Mass graves in the Soviet Union

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Katyn 1943 exhumation. Photo taken by Polish Red Cross delegation.

Mass graves in the Soviet Union were used for the burial of mass numbers of citizens and foreigners executed by the government. The government of the Soviet Union under Joseph Stalin murdered many of its own citizens and foreigners.[1] These mass killings were carried out by the security organisations, such as the NKVD, and reached their peak in the Great Purge of 1937–38, when nearly 700,000 were executed by a shot to the base of the skull. Following the demise of the USSR in 1991, many of the killing and burial sites were uncovered.

Soviet repression and terror[edit]

Stalin's regime is believed to have caused the deaths of approximately 20 million people.[2] Most of them were Soviet citizens. Some of the more notable mass graves include:

Other Stalin-era killing fields have been discovered,[8][9][10] one as recently as 2010.[11] In the areas near Kiev alone, there are mass graves in Uman, Bila Tserkva, Cherkasy and Zhytomyr.[12] Some were uncovered by the Germans during World War II; Katyn and Vinnitsa being the most infamous[13]

In July 2010, a mass grave was discovered at St. Petersburg, which contained the corpses of 80 military officers executed during the Bolshevik "Red Terror" of 1918-21.[14]

See also[edit]

References[edit]

  1. ^ "Documenting the Death Toll: Research into the Mass Murder of Foreigners in Moscow, 1937–38" By Barry McLoughlin, American Historical Association, 1999
  2. ^ Werth, Nicolas; Panné, Jean-Louis; Paczkowski, Andrzej; Bartosek, Karel; Margolin, Jean-Louis (October 1999), Courtois, Stéphane, ed., The Black Book of Communism: Crimes, Terror, Repression, Harvard University Press, p. 4, ISBN 978-0-674-07608-2 , hardcover, 858 pp.
  3. ^ "Ukraine reburies 2,000 victims of Stalin's rule". Reuters. 27 October 2007
  4. ^ (English) Michael Franklin Hamm (1995). Kyiv. Princeton: Princeton University Press. ISBN 0-691-02585-1.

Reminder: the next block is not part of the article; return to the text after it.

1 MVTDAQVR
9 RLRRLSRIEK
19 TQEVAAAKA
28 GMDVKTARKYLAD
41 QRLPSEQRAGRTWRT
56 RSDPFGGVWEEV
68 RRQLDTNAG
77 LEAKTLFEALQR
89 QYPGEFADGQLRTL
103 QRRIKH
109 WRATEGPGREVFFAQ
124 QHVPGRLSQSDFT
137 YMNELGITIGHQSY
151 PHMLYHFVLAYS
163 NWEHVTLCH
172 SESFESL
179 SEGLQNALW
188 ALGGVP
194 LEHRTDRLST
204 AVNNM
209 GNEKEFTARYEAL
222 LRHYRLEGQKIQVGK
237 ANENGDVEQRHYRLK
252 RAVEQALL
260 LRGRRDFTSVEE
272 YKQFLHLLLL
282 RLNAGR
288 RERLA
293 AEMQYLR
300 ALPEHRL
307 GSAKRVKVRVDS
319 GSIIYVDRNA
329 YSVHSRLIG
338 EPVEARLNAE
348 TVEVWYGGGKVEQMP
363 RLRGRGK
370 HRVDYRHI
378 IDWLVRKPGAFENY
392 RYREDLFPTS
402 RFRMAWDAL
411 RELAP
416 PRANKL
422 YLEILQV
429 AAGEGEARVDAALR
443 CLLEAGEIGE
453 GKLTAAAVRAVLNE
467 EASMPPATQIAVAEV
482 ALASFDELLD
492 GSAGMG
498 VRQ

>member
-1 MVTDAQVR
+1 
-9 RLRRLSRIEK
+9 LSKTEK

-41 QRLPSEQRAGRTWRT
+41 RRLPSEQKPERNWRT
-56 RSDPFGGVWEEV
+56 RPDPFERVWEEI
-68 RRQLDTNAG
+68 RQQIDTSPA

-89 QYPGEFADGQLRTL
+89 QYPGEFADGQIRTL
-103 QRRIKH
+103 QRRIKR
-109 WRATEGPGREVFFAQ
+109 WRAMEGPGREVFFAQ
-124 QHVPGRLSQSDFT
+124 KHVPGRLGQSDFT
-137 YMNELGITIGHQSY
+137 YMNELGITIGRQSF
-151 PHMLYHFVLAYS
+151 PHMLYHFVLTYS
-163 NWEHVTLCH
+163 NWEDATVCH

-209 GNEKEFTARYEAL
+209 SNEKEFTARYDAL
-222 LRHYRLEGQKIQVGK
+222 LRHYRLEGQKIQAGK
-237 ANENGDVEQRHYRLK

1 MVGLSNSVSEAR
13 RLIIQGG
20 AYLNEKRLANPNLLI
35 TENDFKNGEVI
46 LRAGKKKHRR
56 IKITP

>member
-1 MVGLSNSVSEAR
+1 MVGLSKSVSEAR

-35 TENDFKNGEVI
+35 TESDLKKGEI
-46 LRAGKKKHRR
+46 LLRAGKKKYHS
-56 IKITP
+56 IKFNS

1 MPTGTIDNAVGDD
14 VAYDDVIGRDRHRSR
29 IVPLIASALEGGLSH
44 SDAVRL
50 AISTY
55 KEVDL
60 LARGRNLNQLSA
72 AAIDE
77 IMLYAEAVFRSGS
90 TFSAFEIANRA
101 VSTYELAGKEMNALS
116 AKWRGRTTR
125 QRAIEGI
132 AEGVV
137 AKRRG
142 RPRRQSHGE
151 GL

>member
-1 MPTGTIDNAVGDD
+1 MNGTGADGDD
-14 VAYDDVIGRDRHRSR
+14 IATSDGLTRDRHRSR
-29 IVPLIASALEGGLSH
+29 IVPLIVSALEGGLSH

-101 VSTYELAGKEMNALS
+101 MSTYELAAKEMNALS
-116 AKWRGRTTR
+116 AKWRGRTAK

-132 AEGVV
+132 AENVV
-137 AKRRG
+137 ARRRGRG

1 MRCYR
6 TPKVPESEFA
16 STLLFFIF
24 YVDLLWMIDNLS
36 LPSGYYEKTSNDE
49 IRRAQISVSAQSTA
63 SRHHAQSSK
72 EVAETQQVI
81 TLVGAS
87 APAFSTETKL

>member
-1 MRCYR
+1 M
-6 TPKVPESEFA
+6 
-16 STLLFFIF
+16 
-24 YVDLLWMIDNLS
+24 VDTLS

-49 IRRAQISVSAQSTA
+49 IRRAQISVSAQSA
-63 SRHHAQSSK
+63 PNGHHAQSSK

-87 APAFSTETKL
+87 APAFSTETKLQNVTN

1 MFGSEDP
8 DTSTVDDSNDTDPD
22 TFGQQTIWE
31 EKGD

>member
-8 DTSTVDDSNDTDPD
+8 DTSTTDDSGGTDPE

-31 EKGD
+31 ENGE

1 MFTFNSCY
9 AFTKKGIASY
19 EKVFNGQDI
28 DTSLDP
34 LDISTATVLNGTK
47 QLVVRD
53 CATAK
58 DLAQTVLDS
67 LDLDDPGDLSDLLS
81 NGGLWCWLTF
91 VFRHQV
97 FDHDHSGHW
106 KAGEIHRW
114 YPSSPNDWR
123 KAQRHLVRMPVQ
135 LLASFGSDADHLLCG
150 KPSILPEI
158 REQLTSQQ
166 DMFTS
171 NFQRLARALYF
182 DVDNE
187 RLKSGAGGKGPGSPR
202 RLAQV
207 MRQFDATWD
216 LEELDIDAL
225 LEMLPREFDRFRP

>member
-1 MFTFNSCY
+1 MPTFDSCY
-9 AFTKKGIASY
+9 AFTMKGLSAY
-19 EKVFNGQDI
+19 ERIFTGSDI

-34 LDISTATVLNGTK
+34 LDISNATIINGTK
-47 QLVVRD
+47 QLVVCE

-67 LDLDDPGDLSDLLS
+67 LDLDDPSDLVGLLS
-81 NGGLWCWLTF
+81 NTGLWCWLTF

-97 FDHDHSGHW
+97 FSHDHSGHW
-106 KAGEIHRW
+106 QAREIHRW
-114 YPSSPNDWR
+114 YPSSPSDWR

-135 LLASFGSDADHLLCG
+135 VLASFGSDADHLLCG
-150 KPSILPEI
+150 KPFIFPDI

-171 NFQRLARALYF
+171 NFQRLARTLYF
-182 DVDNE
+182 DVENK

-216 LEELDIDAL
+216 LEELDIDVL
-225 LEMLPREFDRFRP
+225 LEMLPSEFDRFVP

5. ^ Twentieth Century Atlas - Casualty Statistics - Biggest Battles and Massacres - Kuropaty
  6. ^ "Former Killing Ground Becomes Shrine to Stalin’s Victims" by Sophia Kishkovsky, The New York Times, June 8, 2007
  7. ^ "Pictorial essay: Death trenches bear witness to Stalin's purges" CNN, July 17, 1997
  8. ^ "Mass grave found containing Stalin victims" LA Times-Washington Post News Service, July 13, 1997
  9. ^ "Mass grave found at Ukrainian monastery", BBC, July 12, 2002
  10. ^ "Wary of its past, Russia ignores mass grave site", by Fred Weir, The Christian Science Monitor, October 10, 2002
  11. ^ Stalin-era mass grave yields tons of bones Reuters. June 9, 2010
  12. ^ Hiroaki Kuromiya, The Voices of the Dead: Stalin's Great Terror in the 1930s. Yale University Press, December 24, 2007. ISBN 0-300-12389-2 p. 23
  13. ^ Richard Rhodes. Masters of Death: The SS-Einsatzgruppen and the Invention of the Holocaust. p. 149: "Vinnitsa had already been brutally purged in 1937 and 1938 by the NKVD. In the early summer of 1943, with unparalleled audacity, the SS would publicly exhume the victims of the NKVD killings in Vinnitsa; in three mass grave sites in an orchard, a Russian Orthodox cemetery and a public park near the town stadium, the homicide squad the SS sent from Berlin would find 9,432 bodies, of which 169 were female. With one exception, all the men had been bound, and most of the victims had been killed with shots to the head with small-caliber weapons. The victims had been “enemies of the people,” not specifically Jews, and included a large number of collective farm workers and priests. The Nazi authorities would invite forensic experts from the International Commission of Foreign Medical Examiners to observe the exhumations, hoping to focus international attention on the Soviet atrocities comparable with the attention that followed the discovery earlier in 1943 of the 1940 Soviet massacre of twelve thousand Polish officers in the Katyn Forest, 125 miles west of Moscow.”
  14. ^ More 'red terror' remains found in Russia UPI, July 19, 2010.